Should Children be Involved During Divorce?

08 May 2015

At Fairway Divorce Solutions, we are constantly encouraged to obtain more education. That education helps us advance as the leading experts in our field. I recently attended the Child-Centred Continuum Seminar, and I believe that a lot of the topics mentioned in the seminar should be shared publicly. One of the questions that were brought to our attention was:

Should children have a voice when their parents decide to split up? And if so, how can we incorporate that in the decision making process?

Should Children Be Involved During Divorce?

Boy Holding Paper Parents DivorcingLorri Yasenik, a Canadian child specialist, and Jon Graham, an Australian family mediator, are adamant that children should be seen and heard in the family law process. This debate is a controversial one but so important that we need to understand and find a solution. The UN Convention on the Rights of the Child is an agreement between nations (not all nations) to extend to and define the rights of children as human beings. Article 12 states:

Parties shall assure to the child who is capable of forming his or her own views the right to express those views freely in all matters affecting the child, the views of the child being given due weight in accordance with the age and maturity of the child. For this purpose, the child shall in particular be provided the opportunity to be heard in any judicial and administrative proceedings affecting the child, either directly, or through a representative or an appropriate body, in a manner consistent with the procedural rules of national law.

Ms. Yasenik and Mr. Graham are pioneering a child continuum model that allows children to have a voice during divorce proceedings.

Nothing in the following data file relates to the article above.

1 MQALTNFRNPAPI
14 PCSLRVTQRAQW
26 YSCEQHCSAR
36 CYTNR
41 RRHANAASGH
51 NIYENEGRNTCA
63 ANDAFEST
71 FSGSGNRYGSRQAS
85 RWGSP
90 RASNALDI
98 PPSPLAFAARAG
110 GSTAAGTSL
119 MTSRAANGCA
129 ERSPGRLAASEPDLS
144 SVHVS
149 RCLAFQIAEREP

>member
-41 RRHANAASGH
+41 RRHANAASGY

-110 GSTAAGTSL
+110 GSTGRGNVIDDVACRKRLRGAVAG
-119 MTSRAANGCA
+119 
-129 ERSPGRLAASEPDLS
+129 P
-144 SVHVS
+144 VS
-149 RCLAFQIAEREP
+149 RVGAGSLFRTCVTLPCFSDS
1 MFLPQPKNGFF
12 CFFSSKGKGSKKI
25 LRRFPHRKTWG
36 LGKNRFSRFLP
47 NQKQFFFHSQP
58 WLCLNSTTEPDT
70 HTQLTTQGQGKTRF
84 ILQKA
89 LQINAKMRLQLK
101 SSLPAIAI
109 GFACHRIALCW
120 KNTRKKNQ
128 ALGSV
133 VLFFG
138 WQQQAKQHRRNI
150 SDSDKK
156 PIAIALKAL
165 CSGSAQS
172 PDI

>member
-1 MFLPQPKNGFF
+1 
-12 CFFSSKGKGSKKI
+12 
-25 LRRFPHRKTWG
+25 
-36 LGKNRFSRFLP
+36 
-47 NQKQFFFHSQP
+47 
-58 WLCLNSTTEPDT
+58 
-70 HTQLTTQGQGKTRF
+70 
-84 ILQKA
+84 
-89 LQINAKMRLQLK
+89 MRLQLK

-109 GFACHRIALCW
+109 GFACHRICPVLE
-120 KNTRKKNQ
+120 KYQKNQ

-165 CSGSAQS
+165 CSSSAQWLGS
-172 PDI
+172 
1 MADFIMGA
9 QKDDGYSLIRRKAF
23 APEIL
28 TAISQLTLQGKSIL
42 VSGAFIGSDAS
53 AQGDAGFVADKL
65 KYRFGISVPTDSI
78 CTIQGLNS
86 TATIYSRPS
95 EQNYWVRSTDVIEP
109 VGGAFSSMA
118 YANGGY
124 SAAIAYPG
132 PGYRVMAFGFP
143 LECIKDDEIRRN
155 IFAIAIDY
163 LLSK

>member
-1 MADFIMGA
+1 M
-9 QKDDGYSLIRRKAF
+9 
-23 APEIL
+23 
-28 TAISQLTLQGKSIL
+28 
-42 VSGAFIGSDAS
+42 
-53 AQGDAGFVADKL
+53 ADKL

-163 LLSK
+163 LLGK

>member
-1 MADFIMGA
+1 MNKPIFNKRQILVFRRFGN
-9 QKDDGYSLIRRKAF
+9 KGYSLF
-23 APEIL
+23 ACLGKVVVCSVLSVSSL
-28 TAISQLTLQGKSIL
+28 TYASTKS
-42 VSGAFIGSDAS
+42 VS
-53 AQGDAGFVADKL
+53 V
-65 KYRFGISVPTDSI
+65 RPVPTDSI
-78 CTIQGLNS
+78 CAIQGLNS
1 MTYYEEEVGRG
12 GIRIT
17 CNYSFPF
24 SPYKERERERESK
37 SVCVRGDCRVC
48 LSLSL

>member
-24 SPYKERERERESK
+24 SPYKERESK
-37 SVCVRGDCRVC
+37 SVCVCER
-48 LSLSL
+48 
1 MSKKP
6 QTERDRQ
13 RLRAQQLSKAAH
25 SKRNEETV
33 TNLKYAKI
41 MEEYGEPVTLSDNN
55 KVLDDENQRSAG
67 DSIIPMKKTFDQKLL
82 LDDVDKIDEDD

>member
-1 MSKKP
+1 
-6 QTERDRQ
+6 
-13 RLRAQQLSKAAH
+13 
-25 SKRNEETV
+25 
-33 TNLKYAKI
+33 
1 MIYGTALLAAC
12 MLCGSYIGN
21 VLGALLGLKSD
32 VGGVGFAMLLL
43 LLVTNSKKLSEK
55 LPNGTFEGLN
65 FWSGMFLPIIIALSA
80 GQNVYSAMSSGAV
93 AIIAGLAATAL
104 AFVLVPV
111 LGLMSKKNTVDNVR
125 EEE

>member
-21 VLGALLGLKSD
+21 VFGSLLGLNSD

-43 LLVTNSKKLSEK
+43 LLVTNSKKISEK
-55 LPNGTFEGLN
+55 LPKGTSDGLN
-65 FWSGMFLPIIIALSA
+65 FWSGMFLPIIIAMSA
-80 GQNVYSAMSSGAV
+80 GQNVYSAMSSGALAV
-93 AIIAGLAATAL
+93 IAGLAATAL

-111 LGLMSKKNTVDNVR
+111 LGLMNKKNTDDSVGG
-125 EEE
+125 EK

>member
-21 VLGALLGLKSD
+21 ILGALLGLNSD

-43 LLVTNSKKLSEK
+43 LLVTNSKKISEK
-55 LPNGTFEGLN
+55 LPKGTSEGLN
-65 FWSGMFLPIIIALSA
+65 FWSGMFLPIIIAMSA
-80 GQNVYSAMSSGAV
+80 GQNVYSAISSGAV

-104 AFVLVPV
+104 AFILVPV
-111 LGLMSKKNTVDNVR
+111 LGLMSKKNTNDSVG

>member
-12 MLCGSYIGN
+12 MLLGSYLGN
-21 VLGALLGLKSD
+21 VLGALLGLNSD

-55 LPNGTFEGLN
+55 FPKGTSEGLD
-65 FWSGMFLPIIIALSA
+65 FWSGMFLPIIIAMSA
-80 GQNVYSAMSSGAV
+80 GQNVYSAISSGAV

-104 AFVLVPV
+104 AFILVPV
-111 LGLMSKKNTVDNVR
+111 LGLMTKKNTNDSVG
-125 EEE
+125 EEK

When Should Children be involved in the Divorce Mediation?

The question is, when should children be involved and how best to involve them? Yasenik and Graham reason that they should be involved from the beginning. Moreover, their voice should be shared with their parents at the moment both parents are ready and/or capable of hearing their children speak.

Or, the children can work directly with a Mediator. The mediator will facilitate the child’s expression of their needs, wants and concerns to the parents. Therefore, when the parents find the right Mediator for their divorce facilitation, the child can get involved.

These methods, however, do not operate effectively in every case. The more complex and the higher the conflict in a family, the more difficult things become. It is less likely that the child can directly communicate their needs, wants and concerns to the parents. The involvement of the child depends on the mediator. The mediator  would be the one translating the children’s experiences, wants and needs. In addition, the more high conflict the case with the child involved, the more skillful the mediator will have to be.

How Children Can Communicate with Both Parents

Know that when a child should be involved has been defined, Ms. Yasenik and Mr. Graham go into detail on how the child can communicate effectively with both parents. Remember, the parents are often in emotional disarray as well, so the “how” is very important. The age and ability to communicate are important factors here. Depending on the factors, a number of approaches are possible for determining the needs of the child.

Ultimately, Yasenik and Graham explain that it is important to understand how the child is experiencing the separation and/or the new family structure. These approaches can be through drawings, letters, interviews etc.

There is a singular goal of Yasenik and Graham's method and that is to develop parenting agreements. Those agreements “Recognize that the child, for the full and harmonious development of his or her personality, should grow up in a family environment, in an atmosphere of happiness, love and understanding”.

Now that I have experienced this seminar, I do believe that the children should have a voice. It doesn’t mean they are the decision makers. Parents should be aware how their own decision and behaviours impact the children. As well, they should know how it affects the children’s ability to develop into the best human beings they are capable of being.